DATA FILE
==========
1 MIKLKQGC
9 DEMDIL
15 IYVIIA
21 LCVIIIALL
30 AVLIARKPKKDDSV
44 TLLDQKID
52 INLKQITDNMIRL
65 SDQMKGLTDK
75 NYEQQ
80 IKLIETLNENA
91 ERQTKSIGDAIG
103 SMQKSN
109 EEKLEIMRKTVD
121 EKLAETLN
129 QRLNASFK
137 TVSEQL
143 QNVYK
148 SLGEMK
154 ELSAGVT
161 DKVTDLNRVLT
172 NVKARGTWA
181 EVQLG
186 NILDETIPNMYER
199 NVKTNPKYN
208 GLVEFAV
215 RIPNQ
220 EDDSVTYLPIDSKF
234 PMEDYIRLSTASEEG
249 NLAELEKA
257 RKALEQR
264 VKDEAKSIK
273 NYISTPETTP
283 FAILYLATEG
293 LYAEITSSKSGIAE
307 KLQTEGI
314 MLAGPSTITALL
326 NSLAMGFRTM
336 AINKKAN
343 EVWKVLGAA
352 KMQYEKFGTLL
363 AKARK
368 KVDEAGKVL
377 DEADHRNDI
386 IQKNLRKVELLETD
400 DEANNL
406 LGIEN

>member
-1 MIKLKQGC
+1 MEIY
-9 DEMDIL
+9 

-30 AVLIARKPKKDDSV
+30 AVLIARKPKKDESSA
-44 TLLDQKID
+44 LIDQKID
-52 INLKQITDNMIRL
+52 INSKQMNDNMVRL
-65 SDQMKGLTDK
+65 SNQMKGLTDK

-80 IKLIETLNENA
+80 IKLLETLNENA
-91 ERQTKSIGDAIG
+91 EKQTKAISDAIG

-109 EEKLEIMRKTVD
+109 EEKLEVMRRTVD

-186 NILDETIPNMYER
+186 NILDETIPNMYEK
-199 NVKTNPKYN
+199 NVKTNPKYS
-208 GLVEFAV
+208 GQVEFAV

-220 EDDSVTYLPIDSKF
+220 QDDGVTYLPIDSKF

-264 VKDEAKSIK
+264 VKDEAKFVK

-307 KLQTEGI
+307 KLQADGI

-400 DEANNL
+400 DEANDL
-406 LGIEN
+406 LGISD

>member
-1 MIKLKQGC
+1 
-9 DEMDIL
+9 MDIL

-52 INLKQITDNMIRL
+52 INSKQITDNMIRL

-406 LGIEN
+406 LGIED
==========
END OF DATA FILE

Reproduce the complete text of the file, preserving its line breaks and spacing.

1 MIKLKQGC
9 DEMDIL
15 IYVIIA
21 LCVIIIALL
30 AVLIARKPKKDDSV
44 TLLDQKID
52 INLKQITDNMIRL
65 SDQMKGLTDK
75 NYEQQ
80 IKLIETLNENA
91 ERQTKSIGDAIG
103 SMQKSN
109 EEKLEIMRKTVD
121 EKLAETLN
129 QRLNASFK
137 TVSEQL
143 QNVYK
148 SLGEMK
154 ELSAGVT
161 DKVTDLNRVLT
172 NVKARGTWA
181 EVQLG
186 NILDETIPNMYER
199 NVKTNPKYN
208 GLVEFAV
215 RIPNQ
220 EDDSVTYLPIDSKF
234 PMEDYIRLSTASEEG
249 NLAELEKA
257 RKALEQR
264 VKDEAKSIK
273 NYISTPETTP
283 FAILYLATEG
293 LYAEITSSKSGIAE
307 KLQTEGI
314 MLAGPSTITALL
326 NSLAMGFRTM
336 AINKKAN
343 EVWKVLGAA
352 KMQYEKFGTLL
363 AKARK
368 KVDEAGKVL
377 DEADHRNDI
386 IQKNLRKVELLETD
400 DEANNL
406 LGIEN

>member
-1 MIKLKQGC
+1 MEIY
-9 DEMDIL
+9 

-30 AVLIARKPKKDDSV
+30 AVLIARKPKKDESSA
-44 TLLDQKID
+44 LIDQKID
-52 INLKQITDNMIRL
+52 INSKQMNDNMVRL
-65 SDQMKGLTDK
+65 SNQMKGLTDK

-80 IKLIETLNENA
+80 IKLLETLNENA
-91 ERQTKSIGDAIG
+91 EKQTKAISDAIG

-109 EEKLEIMRKTVD
+109 EEKLEVMRRTVD

-186 NILDETIPNMYER
+186 NILDETIPNMYEK
-199 NVKTNPKYN
+199 NVKTNPKYS
-208 GLVEFAV
+208 GQVEFAV

-220 EDDSVTYLPIDSKF
+220 QDDGVTYLPIDSKF

-264 VKDEAKSIK
+264 VKDEAKFVK

-307 KLQTEGI
+307 KLQADGI

-400 DEANNL
+400 DEANDL
-406 LGIEN
+406 LGISD

>member
-1 MIKLKQGC
+1 
-9 DEMDIL
+9 MDIL

-52 INLKQITDNMIRL
+52 INSKQITDNMIRL

-406 LGIEN
+406 LGIED